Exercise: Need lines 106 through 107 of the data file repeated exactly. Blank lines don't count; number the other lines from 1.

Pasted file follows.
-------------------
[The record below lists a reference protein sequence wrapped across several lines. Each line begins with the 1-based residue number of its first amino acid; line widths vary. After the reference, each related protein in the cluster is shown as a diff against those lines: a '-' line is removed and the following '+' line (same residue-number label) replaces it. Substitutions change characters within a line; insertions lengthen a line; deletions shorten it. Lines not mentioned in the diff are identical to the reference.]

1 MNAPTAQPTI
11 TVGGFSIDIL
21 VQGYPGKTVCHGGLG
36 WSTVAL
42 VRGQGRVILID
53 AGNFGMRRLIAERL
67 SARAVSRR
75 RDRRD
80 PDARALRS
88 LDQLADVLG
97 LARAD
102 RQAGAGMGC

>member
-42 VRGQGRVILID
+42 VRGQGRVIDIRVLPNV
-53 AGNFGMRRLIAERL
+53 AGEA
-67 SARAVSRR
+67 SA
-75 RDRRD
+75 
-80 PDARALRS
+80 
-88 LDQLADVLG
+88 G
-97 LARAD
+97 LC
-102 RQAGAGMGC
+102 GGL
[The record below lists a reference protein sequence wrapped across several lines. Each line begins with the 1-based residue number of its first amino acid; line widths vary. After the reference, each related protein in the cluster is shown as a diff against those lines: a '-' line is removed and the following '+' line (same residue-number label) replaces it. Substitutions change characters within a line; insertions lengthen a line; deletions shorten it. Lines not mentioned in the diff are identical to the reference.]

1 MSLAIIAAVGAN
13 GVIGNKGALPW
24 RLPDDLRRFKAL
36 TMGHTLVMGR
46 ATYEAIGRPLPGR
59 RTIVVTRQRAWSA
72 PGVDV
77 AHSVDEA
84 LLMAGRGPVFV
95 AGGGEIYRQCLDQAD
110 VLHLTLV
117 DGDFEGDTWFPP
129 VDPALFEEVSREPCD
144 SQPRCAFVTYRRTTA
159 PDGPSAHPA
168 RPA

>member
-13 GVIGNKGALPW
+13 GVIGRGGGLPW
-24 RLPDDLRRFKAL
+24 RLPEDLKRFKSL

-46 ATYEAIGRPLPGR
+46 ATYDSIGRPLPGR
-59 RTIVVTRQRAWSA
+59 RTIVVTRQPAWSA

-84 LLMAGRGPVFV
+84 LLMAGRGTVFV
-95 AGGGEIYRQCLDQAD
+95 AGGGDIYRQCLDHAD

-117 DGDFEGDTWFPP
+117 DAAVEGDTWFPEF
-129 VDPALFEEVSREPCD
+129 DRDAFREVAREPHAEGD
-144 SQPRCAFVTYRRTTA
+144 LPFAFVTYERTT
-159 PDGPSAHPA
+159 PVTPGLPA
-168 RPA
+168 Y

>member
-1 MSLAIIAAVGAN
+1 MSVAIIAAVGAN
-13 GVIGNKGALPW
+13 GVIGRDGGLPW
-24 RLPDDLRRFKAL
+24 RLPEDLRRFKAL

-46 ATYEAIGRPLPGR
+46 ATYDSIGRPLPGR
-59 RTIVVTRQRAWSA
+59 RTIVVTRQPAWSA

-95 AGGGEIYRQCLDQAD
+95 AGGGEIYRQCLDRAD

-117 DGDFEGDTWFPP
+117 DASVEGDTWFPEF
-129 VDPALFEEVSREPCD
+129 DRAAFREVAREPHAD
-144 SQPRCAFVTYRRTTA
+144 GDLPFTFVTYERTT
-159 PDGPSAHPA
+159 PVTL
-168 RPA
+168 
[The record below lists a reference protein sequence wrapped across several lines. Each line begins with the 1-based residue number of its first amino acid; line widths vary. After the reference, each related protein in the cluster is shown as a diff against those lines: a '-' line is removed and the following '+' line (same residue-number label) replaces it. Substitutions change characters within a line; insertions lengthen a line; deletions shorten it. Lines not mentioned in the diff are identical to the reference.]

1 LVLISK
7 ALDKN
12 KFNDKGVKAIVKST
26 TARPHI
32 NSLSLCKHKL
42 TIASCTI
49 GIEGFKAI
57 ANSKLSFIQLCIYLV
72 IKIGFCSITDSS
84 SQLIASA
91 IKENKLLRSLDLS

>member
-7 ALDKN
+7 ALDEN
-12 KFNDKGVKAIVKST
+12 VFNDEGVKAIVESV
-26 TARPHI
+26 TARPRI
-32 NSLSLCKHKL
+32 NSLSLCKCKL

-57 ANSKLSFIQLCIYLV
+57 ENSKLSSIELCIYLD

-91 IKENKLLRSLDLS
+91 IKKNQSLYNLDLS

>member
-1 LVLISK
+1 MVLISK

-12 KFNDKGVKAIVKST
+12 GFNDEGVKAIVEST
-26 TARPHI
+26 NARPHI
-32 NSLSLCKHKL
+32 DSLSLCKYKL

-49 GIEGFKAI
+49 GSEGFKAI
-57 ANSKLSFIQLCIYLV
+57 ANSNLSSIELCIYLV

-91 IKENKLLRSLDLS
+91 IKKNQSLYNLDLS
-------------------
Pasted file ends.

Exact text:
>member
-7 ALDKN